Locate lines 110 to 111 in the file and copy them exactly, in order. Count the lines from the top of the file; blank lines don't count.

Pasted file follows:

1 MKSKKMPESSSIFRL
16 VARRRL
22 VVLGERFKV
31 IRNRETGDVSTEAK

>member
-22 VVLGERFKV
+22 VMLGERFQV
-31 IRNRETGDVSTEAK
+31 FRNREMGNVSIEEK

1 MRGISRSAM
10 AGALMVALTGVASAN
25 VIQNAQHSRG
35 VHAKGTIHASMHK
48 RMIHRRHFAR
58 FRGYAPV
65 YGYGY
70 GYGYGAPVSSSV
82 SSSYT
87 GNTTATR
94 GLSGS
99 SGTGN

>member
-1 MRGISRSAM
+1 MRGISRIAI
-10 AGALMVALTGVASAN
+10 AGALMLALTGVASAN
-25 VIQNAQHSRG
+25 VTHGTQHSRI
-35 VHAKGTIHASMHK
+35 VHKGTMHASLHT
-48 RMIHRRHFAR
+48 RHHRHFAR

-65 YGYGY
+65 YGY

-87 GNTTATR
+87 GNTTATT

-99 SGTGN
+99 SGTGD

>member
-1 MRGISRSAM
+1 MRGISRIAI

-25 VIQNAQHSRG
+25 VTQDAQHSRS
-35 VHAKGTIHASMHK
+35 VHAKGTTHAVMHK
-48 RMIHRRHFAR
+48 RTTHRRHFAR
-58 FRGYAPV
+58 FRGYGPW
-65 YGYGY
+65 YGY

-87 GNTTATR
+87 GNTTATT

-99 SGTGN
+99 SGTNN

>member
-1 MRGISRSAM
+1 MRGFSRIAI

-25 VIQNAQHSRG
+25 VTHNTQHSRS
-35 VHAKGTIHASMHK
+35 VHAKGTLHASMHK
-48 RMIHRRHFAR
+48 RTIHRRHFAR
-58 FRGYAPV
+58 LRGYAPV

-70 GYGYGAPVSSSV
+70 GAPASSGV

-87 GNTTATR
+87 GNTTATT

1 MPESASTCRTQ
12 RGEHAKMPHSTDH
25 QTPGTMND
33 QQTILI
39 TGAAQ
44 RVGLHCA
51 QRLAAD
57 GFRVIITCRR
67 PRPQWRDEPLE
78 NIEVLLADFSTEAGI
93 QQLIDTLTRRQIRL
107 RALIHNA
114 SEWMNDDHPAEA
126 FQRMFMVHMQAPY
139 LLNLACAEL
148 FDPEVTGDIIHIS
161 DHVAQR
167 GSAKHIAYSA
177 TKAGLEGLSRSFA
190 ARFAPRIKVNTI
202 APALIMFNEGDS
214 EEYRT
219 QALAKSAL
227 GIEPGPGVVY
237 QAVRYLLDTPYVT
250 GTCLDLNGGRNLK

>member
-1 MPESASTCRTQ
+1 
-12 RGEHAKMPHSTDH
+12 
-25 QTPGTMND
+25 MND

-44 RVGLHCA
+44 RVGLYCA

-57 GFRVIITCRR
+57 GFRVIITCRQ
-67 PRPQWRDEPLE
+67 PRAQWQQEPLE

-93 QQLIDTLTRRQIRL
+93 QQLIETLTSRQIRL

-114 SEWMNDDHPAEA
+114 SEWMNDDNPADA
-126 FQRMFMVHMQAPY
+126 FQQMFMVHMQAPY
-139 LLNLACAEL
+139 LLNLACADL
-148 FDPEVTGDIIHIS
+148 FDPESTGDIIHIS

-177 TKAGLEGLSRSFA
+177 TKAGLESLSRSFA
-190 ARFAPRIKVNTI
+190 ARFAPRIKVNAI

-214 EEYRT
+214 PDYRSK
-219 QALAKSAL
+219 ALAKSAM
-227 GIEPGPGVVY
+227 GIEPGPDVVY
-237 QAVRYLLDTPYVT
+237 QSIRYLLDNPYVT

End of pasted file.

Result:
-93 QQLIDTLTRRQIRL
+93 QQLIETLTSRQIRL